A Liberal senator has said the large amounts of money withdrawn under the early super release scheme were positive for Australian households, as the government considers making further rises in the SG optional.
Speaking to media, Andrew Bragg praised the “sound judgement” of Australians who had withdrawn their super under the early release scheme to pay off their mortgages and said that getting “more people into houses” meant letting them withdraw more.
“There was an early access scheme where people could take up to 10 grand of their super in one hit and the majority of people and most of the money that was taken out of super was put into people’s mortgages to pay them down. So people wanted to improve their personal balance sheets. And that shows that people are smarter than the super funds think. I mean, the super funds, they think everyone’s stupid,” Mr Bragg told media.
Mr Bragg believes that superannuation has made home ownership “more difficult to attain” due to the trade-off between a super increase and wage rises.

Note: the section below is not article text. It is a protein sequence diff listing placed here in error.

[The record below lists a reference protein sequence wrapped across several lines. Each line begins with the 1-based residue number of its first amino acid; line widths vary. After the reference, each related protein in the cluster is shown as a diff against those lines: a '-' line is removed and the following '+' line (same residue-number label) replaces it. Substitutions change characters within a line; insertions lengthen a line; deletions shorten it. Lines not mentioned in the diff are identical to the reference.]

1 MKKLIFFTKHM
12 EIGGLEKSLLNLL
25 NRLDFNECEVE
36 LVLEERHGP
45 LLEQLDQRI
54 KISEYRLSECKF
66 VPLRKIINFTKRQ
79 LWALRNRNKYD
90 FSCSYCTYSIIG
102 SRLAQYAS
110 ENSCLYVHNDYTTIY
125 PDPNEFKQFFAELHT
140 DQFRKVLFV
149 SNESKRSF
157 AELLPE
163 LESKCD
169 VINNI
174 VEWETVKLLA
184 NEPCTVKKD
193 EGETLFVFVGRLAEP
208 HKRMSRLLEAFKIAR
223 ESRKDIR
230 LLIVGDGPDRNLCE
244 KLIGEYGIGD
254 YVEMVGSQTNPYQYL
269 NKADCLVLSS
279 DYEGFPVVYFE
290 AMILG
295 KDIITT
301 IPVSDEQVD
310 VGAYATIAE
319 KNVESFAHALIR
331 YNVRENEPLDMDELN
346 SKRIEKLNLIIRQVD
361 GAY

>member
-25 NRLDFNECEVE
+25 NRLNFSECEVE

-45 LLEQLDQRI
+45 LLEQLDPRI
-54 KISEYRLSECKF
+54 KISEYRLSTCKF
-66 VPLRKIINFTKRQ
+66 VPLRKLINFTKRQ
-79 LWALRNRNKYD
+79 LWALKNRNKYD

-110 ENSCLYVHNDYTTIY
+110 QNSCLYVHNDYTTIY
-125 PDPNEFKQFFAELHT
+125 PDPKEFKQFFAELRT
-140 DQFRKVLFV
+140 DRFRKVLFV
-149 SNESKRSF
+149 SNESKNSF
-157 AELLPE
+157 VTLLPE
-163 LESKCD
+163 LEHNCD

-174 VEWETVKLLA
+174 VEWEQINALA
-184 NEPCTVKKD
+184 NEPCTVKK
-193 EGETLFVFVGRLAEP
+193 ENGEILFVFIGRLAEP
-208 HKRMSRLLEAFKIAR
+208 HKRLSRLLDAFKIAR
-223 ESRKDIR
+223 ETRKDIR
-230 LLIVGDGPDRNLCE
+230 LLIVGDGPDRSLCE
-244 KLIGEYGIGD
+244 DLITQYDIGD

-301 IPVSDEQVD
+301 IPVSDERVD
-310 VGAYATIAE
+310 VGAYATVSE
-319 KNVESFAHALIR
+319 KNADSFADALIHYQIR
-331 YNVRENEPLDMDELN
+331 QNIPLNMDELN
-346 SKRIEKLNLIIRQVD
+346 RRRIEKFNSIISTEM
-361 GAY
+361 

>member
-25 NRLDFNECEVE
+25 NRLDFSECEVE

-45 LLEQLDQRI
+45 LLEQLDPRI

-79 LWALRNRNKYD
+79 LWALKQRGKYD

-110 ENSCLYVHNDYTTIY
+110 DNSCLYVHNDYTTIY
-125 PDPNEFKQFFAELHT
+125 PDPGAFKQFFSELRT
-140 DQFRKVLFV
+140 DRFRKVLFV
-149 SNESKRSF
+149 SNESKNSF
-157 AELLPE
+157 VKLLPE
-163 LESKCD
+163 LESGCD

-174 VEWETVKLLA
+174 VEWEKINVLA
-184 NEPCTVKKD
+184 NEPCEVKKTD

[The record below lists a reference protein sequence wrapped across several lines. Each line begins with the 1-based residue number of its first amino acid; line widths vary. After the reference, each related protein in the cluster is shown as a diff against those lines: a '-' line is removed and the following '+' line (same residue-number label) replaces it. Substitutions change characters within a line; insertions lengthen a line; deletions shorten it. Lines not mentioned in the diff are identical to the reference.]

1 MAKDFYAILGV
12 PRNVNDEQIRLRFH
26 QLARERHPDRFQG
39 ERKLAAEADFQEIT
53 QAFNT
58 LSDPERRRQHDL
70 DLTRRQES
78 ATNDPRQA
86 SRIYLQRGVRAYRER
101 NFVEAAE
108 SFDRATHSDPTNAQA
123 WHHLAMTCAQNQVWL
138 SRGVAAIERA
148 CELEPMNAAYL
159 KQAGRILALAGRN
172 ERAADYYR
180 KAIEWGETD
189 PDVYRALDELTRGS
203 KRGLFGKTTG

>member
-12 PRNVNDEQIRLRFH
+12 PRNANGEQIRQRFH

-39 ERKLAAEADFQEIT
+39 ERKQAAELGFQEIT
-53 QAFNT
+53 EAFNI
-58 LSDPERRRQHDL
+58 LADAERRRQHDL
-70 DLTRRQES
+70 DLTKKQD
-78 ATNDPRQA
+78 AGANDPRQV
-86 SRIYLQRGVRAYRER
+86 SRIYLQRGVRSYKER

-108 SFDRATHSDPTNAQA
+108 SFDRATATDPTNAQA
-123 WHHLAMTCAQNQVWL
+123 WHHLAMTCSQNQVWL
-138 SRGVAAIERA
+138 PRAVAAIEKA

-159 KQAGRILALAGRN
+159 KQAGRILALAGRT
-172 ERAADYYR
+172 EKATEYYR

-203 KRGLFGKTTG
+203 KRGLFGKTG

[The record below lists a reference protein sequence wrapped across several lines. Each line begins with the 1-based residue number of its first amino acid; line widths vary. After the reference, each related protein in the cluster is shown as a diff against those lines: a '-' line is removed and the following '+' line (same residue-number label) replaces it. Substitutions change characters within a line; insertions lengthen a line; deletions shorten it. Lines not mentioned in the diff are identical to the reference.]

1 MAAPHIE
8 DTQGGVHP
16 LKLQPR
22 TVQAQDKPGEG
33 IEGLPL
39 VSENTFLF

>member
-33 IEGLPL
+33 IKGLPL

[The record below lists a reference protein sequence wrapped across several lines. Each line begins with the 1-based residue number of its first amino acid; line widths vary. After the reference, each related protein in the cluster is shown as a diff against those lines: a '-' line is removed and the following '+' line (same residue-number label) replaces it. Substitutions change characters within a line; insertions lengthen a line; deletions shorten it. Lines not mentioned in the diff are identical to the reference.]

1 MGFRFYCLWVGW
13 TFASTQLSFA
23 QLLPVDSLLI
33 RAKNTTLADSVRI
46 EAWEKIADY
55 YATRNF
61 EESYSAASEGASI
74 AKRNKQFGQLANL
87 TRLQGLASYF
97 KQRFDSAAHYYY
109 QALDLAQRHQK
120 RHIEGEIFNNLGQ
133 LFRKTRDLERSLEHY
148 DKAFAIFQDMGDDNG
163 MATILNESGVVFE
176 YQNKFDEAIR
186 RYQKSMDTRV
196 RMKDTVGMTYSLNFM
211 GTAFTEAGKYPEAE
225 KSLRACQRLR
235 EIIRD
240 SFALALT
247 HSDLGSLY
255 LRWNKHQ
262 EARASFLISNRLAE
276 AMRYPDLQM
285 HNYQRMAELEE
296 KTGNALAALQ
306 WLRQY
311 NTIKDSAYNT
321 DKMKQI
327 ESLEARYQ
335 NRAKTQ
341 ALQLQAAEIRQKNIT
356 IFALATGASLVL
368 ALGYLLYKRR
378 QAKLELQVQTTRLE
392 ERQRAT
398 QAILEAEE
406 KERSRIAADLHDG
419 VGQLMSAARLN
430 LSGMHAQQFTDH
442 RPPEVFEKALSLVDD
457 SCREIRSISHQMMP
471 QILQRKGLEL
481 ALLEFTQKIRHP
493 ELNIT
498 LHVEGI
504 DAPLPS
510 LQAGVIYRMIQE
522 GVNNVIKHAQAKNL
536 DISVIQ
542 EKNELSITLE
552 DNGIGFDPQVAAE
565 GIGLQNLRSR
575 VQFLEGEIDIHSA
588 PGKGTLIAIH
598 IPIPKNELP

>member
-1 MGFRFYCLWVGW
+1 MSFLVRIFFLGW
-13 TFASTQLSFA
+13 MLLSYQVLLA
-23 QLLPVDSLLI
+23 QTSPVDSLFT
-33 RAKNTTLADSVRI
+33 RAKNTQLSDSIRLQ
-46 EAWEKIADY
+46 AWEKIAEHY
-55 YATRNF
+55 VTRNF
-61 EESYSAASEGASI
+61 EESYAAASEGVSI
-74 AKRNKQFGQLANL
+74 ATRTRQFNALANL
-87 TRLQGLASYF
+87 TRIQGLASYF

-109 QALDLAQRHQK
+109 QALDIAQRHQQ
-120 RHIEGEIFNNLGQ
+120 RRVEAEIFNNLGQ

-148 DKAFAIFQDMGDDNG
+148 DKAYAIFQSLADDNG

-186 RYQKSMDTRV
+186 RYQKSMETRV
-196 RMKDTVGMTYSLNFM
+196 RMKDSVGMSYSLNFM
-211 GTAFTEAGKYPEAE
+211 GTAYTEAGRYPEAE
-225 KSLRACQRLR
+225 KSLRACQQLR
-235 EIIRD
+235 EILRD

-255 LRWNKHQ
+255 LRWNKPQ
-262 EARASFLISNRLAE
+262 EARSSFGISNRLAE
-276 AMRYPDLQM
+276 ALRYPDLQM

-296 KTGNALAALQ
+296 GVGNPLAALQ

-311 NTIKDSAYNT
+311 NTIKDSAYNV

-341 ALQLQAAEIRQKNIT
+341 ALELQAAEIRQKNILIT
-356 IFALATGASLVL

“It’s OK for the cigar chompers to say that, you know everyone should have both. But for many people, it’s a real trade-off, so the more flexibility that we can give people, I think is the way to go,” Mr Bragg said.
The comments come amid revelations that the Morrison government is considering making some or all of the legislated increase to 12 per cent optional, with workers given the choice to pocket more of their pay instead of contributing to their super.
Mr Bragg called for a form of opt-in super in his maiden speech to Parliament in 2019, where he suggested middle-income earners “could simply tick a box to get a refund when filing an annual tax return”. Mr Bragg told media that the plan for opt-in was now being “seriously considered”.
“The Prime Minister has done a lot to try and help people get into their first homes. We’ve had a number of first home saver schemes. And one thing we haven’t done yet as far as we could do is to open up to super for first time deposits and that’s something that I think we should do, especially for low-income earners,” Mr Bragg said.
But a number of industry bodies, including the Australian Institute of Superannuation Trustees (AIST), have slammed the plan.
“There is a broad understanding that unless we are compelled to save a portion of our wages, very few of us will have enough money for a financially secure retirement,” said AIST chief executive Eva Scheerlinck.
“There are lots of ways to deal with low wage growth but forcing people to use their retirement savings to fund their own pay rise shouldn’t be one of them.”
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